The functions of a pressure tank are to:
(1) protect and prolong the life of the pump by preventing rapid cycling of the pump motor;
(2) provide water under pressure for delivery between pump cycles; and
(3) provide additional water storage under pressure to assist the pump in meeting the total demands of a system if the pump or well is incapable of supplying the required capacity.
Selecting a Pressure Tank
When selecting a pressure tank, certain information must be known:
(1) system demand;
(2) pump capacity; and
(3) well capacity.
The system demand is a function of water usage and location, expressed as gallon(s) per minute (gpm) and pound(s) per square inch gauge (psig), respectively. Usage or flow (gpm) can be determined using one of several methods (refer to Table IV.1.1 for typical demands):
a) The fixture method determines the system demand by totaling the number of fixtures in the home, including outside hose bibs, and multiplying this number by 1 gallon per minute (gpm). For example, 10 fixtures x 1 gpm = 10 gpm.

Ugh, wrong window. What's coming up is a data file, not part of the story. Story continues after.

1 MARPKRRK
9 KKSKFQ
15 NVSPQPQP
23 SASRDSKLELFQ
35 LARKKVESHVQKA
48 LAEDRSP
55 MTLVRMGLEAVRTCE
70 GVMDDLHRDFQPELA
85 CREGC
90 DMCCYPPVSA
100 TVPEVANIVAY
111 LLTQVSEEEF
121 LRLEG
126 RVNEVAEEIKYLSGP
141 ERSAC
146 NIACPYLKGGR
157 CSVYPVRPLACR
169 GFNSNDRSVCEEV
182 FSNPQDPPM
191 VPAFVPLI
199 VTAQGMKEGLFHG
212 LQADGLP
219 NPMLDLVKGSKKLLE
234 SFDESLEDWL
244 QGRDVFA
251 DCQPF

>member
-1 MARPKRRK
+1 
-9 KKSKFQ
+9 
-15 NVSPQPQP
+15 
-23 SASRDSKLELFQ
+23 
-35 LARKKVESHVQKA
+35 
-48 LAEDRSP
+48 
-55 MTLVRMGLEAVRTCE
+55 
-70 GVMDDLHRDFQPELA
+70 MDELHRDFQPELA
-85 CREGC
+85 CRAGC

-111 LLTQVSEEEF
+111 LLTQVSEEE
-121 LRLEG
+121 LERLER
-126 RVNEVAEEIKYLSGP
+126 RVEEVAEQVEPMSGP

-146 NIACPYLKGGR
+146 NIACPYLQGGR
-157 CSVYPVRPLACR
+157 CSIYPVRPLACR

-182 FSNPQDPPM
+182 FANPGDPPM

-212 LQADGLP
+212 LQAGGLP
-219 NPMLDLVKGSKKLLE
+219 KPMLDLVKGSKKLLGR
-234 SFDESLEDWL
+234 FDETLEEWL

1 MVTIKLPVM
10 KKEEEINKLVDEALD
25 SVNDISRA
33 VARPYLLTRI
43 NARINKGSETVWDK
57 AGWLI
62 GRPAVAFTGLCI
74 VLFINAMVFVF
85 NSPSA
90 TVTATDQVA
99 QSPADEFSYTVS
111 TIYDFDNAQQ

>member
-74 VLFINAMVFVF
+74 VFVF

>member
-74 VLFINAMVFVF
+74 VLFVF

b) The peak demand method determines system demand considering that more than one fixture will be in use under peak demand. The number of fixtures being used at the same time is determined and multiplied by 3 gpm. For example, 4 fixtures x 3 gpm = 12 gpm.
c) An alternate method determines system demand by calculating the number of bathrooms (half baths are considered as 1) and multiplying by 4 gpm. For a home with 2 � bathrooms, multiply 3 x 4 gpm = 12 gpm.
Use the largest system demand determined by the above methods.